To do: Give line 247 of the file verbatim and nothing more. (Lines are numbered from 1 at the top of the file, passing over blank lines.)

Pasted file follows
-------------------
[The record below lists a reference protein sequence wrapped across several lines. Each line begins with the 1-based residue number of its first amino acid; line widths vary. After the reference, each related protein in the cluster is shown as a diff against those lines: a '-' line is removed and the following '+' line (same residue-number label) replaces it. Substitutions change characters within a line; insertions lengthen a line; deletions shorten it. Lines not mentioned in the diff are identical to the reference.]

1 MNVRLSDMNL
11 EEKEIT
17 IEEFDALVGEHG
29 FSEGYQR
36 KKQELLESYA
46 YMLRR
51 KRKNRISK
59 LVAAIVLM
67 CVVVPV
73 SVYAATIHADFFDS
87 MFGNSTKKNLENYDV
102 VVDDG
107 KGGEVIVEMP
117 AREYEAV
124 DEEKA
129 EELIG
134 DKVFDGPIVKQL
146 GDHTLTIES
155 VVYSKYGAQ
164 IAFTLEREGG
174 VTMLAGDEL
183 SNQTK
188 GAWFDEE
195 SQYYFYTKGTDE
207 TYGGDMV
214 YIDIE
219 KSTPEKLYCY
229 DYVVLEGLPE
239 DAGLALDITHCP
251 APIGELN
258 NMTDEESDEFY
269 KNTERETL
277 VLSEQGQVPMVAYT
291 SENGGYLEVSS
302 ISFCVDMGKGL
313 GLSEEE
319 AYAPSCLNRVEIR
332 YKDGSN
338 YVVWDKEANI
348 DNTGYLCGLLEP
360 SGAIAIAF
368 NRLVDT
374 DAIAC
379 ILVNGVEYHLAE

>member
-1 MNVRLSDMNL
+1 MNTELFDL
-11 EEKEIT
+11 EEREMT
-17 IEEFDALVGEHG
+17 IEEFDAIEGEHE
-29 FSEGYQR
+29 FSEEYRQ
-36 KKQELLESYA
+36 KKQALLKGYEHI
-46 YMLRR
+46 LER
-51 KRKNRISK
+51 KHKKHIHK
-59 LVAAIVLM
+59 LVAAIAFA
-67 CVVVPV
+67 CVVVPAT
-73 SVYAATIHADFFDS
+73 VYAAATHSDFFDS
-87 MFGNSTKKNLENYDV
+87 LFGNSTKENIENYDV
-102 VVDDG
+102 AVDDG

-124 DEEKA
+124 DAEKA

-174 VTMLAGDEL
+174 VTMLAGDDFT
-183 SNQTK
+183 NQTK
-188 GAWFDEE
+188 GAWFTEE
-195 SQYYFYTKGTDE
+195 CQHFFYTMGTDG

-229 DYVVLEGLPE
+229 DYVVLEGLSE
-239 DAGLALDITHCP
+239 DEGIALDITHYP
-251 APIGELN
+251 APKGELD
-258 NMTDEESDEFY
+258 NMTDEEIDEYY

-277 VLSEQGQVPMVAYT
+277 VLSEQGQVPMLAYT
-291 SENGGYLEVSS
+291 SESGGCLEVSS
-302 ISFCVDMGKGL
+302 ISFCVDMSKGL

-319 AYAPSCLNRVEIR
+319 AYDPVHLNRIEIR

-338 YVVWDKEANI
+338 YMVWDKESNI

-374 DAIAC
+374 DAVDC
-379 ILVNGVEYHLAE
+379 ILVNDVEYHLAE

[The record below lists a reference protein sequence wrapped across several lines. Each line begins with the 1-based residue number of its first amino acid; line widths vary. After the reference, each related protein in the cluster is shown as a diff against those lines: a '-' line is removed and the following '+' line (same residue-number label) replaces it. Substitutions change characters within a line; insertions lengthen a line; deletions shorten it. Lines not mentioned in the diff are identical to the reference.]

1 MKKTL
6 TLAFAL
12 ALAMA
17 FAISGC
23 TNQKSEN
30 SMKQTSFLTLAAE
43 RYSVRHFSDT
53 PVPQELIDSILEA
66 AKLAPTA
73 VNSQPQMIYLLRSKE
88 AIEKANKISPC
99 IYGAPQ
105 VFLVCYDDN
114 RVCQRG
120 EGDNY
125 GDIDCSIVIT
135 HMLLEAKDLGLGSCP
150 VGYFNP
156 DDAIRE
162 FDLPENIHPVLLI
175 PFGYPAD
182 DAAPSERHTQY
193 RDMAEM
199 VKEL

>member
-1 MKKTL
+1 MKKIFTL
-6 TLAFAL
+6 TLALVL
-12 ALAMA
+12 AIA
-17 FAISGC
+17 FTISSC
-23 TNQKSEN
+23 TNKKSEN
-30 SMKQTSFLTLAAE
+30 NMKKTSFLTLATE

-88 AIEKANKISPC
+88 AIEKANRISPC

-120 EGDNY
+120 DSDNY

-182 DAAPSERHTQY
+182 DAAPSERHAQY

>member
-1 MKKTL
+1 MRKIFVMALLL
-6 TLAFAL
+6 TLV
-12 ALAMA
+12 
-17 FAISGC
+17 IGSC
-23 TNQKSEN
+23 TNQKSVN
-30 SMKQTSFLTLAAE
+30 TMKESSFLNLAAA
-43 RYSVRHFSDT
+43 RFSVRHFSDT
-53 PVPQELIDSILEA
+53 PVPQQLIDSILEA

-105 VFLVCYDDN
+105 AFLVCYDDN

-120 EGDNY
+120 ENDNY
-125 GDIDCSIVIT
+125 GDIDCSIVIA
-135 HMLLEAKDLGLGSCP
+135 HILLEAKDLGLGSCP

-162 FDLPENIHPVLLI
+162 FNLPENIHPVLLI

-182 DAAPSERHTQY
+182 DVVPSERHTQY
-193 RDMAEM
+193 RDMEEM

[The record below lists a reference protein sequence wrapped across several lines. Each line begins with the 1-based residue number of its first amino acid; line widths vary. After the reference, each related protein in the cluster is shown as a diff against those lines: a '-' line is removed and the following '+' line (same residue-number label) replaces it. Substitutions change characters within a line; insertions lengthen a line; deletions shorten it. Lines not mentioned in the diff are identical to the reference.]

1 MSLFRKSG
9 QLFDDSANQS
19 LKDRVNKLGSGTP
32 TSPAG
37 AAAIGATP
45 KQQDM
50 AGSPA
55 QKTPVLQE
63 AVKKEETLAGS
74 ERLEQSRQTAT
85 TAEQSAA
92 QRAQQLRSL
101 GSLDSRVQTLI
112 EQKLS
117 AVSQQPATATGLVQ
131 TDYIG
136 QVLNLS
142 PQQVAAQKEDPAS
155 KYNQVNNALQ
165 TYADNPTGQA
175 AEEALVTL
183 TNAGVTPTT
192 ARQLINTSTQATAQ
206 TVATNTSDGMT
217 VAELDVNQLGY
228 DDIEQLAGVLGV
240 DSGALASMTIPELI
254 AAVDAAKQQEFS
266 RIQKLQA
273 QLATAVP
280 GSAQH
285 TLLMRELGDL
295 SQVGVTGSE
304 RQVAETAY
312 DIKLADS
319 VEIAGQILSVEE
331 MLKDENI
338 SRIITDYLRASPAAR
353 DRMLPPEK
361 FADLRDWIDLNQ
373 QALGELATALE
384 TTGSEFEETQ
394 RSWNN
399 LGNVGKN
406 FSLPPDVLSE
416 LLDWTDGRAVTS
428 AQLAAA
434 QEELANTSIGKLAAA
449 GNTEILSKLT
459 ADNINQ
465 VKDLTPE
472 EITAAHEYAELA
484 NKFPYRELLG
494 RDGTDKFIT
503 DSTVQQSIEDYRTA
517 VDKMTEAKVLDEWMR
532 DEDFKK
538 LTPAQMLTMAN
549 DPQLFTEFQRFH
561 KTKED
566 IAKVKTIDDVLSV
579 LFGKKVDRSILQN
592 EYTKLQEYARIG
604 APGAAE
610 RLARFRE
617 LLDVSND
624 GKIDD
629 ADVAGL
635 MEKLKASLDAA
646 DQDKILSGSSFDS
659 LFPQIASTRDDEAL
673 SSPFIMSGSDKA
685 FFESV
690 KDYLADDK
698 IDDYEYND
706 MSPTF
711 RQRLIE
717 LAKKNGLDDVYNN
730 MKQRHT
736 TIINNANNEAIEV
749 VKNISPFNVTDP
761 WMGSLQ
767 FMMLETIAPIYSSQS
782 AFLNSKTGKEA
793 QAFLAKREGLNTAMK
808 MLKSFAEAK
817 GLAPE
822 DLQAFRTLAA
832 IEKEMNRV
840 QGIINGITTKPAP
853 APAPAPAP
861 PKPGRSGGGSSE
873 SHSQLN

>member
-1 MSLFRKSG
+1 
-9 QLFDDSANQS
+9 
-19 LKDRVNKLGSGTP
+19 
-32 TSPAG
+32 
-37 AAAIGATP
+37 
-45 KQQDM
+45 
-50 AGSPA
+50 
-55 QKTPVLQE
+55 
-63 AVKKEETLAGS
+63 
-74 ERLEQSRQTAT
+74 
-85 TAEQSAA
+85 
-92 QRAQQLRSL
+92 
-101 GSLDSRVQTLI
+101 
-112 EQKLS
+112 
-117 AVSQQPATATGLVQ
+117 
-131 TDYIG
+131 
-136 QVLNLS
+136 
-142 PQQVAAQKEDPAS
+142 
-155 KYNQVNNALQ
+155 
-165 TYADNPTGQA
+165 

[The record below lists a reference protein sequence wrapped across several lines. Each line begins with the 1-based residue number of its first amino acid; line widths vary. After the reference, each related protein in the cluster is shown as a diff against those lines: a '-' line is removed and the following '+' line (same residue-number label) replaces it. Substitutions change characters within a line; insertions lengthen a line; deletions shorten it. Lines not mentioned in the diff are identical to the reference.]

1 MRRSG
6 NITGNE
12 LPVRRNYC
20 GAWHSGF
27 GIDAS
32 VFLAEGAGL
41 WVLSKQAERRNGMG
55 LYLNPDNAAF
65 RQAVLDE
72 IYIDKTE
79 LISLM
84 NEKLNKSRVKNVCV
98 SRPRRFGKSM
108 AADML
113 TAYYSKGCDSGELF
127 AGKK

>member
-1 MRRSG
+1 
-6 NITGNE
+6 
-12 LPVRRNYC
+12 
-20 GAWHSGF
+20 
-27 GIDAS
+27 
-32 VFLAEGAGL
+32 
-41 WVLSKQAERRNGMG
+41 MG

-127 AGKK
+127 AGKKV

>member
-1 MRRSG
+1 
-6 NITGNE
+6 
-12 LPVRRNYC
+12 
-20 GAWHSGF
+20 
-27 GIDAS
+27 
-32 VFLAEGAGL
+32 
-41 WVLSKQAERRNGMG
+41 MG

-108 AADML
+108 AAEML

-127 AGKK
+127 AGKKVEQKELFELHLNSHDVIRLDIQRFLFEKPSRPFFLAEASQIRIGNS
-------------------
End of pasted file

635 MEKLKASLDAA